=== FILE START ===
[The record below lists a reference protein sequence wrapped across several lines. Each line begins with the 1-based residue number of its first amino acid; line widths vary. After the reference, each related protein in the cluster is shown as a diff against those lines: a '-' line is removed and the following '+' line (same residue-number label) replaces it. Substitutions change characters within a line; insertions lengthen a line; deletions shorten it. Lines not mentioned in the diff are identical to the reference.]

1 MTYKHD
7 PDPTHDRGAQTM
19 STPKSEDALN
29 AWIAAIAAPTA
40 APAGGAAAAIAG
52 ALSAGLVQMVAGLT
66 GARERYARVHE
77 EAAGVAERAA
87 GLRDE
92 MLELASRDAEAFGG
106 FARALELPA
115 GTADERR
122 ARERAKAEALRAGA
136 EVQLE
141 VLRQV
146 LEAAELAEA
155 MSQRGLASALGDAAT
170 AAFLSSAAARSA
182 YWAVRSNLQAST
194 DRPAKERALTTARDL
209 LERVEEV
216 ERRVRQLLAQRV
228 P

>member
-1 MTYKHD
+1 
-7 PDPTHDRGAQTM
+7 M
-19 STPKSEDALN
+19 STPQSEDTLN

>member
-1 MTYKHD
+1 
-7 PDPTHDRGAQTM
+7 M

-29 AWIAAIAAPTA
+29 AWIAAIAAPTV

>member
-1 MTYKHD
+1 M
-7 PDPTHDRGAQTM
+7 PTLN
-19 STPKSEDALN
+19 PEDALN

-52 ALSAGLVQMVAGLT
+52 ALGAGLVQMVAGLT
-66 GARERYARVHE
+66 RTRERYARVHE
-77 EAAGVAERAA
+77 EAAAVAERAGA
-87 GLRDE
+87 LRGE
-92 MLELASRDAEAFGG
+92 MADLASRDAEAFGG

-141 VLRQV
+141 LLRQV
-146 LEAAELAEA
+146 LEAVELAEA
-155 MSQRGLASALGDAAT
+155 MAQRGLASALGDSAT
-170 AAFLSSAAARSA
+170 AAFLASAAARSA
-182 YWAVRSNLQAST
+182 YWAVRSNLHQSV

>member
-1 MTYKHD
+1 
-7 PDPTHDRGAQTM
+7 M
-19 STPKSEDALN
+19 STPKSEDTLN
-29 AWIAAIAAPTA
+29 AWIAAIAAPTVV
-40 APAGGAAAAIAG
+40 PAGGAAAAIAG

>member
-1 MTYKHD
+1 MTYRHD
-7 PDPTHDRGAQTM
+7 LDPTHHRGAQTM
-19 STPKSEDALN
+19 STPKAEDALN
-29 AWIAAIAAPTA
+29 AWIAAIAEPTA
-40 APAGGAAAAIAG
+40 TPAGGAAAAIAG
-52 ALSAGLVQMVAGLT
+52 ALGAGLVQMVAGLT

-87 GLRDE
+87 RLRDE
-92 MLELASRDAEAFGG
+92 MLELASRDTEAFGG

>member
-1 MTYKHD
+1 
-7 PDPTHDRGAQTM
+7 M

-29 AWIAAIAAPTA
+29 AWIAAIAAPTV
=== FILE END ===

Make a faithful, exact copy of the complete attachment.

[The record below lists a reference protein sequence wrapped across several lines. Each line begins with the 1-based residue number of its first amino acid; line widths vary. After the reference, each related protein in the cluster is shown as a diff against those lines: a '-' line is removed and the following '+' line (same residue-number label) replaces it. Substitutions change characters within a line; insertions lengthen a line; deletions shorten it. Lines not mentioned in the diff are identical to the reference.]

1 MTYKHD
7 PDPTHDRGAQTM
19 STPKSEDALN
29 AWIAAIAAPTA
40 APAGGAAAAIAG
52 ALSAGLVQMVAGLT
66 GARERYARVHE
77 EAAGVAERAA
87 GLRDE
92 MLELASRDAEAFGG
106 FARALELPA
115 GTADERR
122 ARERAKAEALRAGA
136 EVQLE
141 VLRQV
146 LEAAELAEA
155 MSQRGLASALGDAAT
170 AAFLSSAAARSA
182 YWAVRSNLQAST
194 DRPAKERALTTARDL
209 LERVEEV
216 ERRVRQLLAQRV
228 P

>member
-1 MTYKHD
+1 
-7 PDPTHDRGAQTM
+7 M
-19 STPKSEDALN
+19 STPQSEDTLN

>member
-1 MTYKHD
+1 
-7 PDPTHDRGAQTM
+7 M

-29 AWIAAIAAPTA
+29 AWIAAIAAPTV

>member
-1 MTYKHD
+1 M
-7 PDPTHDRGAQTM
+7 PTLN
-19 STPKSEDALN
+19 PEDALN

-52 ALSAGLVQMVAGLT
+52 ALGAGLVQMVAGLT
-66 GARERYARVHE
+66 RTRERYARVHE
-77 EAAGVAERAA
+77 EAAAVAERAGA
-87 GLRDE
+87 LRGE
-92 MLELASRDAEAFGG
+92 MADLASRDAEAFGG

-141 VLRQV
+141 LLRQV
-146 LEAAELAEA
+146 LEAVELAEA
-155 MSQRGLASALGDAAT
+155 MAQRGLASALGDSAT
-170 AAFLSSAAARSA
+170 AAFLASAAARSA
-182 YWAVRSNLQAST
+182 YWAVRSNLHQSV

>member
-1 MTYKHD
+1 
-7 PDPTHDRGAQTM
+7 M
-19 STPKSEDALN
+19 STPKSEDTLN
-29 AWIAAIAAPTA
+29 AWIAAIAAPTVV
-40 APAGGAAAAIAG
+40 PAGGAAAAIAG

>member
-1 MTYKHD
+1 MTYRHD
-7 PDPTHDRGAQTM
+7 LDPTHHRGAQTM
-19 STPKSEDALN
+19 STPKAEDALN
-29 AWIAAIAAPTA
+29 AWIAAIAEPTA
-40 APAGGAAAAIAG
+40 TPAGGAAAAIAG
-52 ALSAGLVQMVAGLT
+52 ALGAGLVQMVAGLT

-87 GLRDE
+87 RLRDE
-92 MLELASRDAEAFGG
+92 MLELASRDTEAFGG

>member
-1 MTYKHD
+1 
-7 PDPTHDRGAQTM
+7 M

-29 AWIAAIAAPTA
+29 AWIAAIAAPTV